And with some well-targetted research, each year, provision could improve a little more, outcomes could improve a lot more, and possibly the overall cost would be a little less. With the usual caveat that savings from childhood interventions can take some years to show up.

CouthySaysEatChoccyEggs Thu 28-Mar-13 03:04:47

What is going to happen to the support that DC's currently on SA or SA+ receive when everything changes, and SA & SA+ no longer exist?

If the schools are having to fund more for DC's with statements, it stands to reason that the place they will find the money to do this is the money that is currently used to support those DC's on SA+.

There are often DC's with multiple disabilities, SN's and SEN's still on SA+ because their LA refuses to assess for a statement, and the parents have no support to appeal that decision.

How is it that certain areas in certain LA's can get away with having no Parent Partnership officer for FOUR YEARS ("we can't attract anyone to the post"), yet the other side if town has a PP officer, yet we aren't allowed to be supported by them because our DC attend a school in the other half of town.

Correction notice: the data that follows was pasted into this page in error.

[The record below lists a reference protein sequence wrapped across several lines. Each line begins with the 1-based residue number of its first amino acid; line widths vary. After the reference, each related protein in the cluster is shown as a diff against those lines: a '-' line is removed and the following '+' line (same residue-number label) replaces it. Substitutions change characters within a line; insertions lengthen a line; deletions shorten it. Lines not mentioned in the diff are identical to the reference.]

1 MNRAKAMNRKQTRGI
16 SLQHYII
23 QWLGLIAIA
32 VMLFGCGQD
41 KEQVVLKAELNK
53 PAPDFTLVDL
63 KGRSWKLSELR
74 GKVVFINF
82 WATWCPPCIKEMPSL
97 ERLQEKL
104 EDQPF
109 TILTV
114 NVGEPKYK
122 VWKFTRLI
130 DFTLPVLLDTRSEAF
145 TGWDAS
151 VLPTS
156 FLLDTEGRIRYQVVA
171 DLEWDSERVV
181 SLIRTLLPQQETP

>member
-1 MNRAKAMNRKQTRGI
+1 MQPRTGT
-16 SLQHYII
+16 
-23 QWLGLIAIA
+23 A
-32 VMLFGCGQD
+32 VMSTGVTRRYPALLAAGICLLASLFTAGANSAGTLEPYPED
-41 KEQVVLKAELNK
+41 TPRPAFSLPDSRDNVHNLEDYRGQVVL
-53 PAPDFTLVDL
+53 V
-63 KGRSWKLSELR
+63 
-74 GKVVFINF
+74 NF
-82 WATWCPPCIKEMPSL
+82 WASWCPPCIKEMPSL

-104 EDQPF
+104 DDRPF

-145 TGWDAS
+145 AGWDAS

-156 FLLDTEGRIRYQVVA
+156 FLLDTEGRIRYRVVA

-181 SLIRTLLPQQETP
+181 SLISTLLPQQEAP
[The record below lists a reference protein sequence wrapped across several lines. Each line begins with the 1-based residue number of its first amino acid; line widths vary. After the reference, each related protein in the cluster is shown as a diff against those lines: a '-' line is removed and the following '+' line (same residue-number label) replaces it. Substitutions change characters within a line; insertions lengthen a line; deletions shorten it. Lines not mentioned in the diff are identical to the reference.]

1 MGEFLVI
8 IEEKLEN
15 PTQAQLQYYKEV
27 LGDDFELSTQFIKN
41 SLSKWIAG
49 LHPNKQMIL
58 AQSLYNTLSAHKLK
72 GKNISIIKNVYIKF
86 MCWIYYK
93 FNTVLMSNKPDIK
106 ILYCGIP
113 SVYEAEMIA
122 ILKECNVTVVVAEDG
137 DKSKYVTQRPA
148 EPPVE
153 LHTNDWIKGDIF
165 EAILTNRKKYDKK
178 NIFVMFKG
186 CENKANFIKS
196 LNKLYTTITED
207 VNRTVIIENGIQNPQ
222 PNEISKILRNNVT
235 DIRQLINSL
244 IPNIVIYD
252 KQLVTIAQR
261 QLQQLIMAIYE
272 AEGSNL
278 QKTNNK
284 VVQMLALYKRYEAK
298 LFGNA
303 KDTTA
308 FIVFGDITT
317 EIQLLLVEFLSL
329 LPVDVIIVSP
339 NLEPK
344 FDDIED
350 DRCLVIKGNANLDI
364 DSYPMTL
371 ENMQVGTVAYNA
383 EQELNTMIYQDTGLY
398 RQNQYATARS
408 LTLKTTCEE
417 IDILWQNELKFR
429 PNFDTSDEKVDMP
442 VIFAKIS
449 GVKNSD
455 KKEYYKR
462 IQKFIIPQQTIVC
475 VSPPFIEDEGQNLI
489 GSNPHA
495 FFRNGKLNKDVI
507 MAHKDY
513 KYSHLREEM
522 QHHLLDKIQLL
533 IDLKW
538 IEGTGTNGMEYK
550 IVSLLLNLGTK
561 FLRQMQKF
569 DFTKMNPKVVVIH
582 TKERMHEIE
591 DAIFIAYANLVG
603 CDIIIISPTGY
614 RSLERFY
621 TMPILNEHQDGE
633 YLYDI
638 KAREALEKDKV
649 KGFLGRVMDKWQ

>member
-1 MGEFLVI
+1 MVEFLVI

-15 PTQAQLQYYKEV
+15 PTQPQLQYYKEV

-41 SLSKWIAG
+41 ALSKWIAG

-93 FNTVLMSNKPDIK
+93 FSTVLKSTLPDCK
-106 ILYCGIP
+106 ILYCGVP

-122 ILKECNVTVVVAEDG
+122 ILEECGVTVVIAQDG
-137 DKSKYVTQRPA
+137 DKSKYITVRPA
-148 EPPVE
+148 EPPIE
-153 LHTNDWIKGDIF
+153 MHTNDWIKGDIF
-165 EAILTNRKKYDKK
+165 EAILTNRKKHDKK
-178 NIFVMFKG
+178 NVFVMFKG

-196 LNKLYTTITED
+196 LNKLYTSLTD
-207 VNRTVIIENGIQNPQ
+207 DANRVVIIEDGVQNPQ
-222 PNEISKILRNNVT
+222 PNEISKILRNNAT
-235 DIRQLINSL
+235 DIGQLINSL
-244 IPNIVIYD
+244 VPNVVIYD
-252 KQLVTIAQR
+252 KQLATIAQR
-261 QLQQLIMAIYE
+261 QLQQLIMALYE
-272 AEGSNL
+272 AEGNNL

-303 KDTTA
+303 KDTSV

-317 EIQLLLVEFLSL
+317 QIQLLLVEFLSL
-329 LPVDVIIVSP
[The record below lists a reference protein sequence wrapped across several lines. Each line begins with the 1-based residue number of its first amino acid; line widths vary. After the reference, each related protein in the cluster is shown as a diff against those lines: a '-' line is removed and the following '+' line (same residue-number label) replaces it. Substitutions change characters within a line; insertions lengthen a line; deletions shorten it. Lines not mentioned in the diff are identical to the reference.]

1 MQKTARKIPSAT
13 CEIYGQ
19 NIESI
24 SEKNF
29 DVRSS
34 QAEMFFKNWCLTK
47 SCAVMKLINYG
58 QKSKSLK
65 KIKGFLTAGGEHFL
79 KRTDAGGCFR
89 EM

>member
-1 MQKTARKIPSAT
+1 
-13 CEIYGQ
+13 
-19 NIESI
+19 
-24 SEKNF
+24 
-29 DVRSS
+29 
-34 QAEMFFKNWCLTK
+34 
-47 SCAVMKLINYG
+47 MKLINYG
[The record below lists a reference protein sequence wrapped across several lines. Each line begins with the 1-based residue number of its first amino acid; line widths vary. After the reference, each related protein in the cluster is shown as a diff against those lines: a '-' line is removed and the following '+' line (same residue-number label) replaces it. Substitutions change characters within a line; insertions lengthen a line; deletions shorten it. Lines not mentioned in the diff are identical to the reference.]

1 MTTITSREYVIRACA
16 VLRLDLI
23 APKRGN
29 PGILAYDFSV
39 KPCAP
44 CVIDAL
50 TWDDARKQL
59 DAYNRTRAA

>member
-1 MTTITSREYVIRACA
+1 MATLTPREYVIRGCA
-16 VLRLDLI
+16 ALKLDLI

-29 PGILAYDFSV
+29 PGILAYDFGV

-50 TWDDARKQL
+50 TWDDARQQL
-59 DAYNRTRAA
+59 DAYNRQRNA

Legally, the LA has a duty to provide a Parent Partnership officer. How can you explain an area without one for 4 years?

OneInEight Thu 28-Mar-13 06:01:44

Why do head-teachers have to permanently exclude before the LA moves into action - been told this by no less than three head-teachers.

What is the point of a child being seen by an educational psychologist and then them taking three months to write the report by which time said child has been permanently excluded.

Why can school not access support for autistic children before a diagnosis when the need is clearly there. Don't get me started on the inefficiencies of the NHS in terms of diagnosis.

Why when autism affects 1 in 100 children is there such little understanding of appropriate strategies by teachers.

It may be that this minister learns a lot from you, but don't be surprised if he acts unsurprised.

I met a bunch of them and they all looked pretty unshocked at the stories and nodded along at the suggestions of the LGO being toothless. They've heard it before.